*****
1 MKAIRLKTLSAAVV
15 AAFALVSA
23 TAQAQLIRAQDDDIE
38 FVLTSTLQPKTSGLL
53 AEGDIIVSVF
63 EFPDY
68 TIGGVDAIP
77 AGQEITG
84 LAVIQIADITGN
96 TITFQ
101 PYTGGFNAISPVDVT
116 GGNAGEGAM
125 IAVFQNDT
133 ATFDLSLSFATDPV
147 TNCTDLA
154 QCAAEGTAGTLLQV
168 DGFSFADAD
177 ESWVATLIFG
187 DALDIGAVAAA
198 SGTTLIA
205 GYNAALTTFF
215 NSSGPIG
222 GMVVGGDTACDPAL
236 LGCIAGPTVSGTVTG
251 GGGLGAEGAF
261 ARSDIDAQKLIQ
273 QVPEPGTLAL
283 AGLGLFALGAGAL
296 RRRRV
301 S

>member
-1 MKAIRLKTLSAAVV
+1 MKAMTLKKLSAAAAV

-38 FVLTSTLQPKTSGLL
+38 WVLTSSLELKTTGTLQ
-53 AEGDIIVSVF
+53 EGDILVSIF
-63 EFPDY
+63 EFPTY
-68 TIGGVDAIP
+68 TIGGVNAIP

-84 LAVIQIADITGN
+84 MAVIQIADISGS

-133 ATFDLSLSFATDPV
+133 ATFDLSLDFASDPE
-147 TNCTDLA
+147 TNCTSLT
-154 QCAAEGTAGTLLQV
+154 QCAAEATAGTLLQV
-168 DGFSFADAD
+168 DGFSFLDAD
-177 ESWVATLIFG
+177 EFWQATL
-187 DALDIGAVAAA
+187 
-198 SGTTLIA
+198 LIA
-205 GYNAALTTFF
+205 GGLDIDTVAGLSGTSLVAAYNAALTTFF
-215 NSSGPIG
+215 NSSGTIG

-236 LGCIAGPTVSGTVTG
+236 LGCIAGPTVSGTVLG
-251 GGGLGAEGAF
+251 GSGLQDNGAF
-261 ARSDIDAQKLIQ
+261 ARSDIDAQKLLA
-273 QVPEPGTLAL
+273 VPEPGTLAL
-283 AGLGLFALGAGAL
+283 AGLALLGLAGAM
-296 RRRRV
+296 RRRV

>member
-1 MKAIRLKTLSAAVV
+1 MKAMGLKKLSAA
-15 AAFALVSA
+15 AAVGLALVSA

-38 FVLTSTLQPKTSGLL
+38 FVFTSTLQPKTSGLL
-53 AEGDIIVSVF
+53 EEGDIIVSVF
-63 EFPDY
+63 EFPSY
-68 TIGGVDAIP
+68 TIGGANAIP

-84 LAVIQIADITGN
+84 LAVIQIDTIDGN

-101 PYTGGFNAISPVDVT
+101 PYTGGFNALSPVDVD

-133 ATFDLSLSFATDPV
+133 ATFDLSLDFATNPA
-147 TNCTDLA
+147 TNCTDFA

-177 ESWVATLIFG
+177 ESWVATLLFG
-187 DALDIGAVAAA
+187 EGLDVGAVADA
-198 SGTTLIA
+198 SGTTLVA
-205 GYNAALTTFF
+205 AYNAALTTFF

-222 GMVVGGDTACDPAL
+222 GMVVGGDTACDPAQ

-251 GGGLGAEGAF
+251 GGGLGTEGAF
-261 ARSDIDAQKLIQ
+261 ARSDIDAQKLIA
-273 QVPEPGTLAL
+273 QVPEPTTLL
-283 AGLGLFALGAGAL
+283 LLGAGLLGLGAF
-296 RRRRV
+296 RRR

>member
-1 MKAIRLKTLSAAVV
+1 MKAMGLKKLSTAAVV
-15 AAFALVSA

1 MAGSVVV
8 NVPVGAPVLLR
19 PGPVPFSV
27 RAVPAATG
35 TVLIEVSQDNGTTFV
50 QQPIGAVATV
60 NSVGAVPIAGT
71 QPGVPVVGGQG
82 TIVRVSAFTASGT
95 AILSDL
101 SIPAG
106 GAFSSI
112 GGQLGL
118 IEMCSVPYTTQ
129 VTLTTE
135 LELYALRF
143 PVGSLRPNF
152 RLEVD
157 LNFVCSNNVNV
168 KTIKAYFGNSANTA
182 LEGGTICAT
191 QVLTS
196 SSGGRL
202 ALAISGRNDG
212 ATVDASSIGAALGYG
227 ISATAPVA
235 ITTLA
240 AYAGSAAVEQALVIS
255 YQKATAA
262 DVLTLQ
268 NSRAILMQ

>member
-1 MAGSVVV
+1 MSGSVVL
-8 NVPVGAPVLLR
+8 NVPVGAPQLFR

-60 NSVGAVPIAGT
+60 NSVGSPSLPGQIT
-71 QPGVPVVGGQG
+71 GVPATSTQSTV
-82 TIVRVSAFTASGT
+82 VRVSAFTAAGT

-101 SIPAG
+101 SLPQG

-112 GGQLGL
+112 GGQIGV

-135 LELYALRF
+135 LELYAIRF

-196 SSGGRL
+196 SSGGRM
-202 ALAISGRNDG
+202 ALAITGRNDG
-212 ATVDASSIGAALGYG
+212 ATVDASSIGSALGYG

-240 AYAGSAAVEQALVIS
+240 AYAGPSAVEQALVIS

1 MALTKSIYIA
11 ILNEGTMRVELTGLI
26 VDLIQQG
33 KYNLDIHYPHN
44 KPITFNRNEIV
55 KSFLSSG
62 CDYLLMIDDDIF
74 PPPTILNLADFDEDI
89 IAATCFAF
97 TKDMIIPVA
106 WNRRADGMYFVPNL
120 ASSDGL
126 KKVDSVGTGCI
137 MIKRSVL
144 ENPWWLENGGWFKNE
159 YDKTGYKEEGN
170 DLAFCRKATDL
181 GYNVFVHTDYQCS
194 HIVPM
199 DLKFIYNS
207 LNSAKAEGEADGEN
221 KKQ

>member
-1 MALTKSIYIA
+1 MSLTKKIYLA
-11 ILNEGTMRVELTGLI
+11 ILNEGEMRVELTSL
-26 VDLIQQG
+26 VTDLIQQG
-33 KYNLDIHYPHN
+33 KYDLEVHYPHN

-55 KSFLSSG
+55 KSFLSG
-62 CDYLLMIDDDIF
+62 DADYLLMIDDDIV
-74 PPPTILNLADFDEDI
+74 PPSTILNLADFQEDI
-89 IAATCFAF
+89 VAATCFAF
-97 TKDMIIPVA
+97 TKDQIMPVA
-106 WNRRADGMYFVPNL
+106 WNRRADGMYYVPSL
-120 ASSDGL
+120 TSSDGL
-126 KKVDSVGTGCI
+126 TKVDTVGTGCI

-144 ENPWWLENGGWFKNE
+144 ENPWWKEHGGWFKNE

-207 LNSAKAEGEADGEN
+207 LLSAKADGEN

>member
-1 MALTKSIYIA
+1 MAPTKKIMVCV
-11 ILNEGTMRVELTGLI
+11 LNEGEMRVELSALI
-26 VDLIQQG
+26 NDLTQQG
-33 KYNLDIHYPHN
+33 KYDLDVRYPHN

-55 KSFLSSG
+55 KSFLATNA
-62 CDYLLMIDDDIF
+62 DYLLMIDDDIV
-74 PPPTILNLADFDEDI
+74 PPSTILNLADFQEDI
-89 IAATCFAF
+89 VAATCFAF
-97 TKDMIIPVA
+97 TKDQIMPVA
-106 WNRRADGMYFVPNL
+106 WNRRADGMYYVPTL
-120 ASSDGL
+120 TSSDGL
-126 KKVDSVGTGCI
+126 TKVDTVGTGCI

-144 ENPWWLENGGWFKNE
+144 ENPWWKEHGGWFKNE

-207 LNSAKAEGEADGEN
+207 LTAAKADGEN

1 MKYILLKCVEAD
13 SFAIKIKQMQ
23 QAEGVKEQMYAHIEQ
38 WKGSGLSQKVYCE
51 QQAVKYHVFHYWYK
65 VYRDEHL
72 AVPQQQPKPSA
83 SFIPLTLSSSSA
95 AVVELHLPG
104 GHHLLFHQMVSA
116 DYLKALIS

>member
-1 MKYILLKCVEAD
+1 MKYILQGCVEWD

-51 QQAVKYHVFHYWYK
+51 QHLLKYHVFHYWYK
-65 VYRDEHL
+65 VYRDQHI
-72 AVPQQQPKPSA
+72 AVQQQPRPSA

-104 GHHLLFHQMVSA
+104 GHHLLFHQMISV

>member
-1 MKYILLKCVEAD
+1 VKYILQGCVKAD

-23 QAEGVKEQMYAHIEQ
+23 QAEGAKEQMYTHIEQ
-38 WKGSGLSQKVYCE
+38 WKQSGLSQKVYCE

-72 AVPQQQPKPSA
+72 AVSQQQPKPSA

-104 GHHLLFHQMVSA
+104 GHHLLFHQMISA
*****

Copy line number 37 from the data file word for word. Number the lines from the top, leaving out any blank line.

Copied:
+53 EGDILVSIF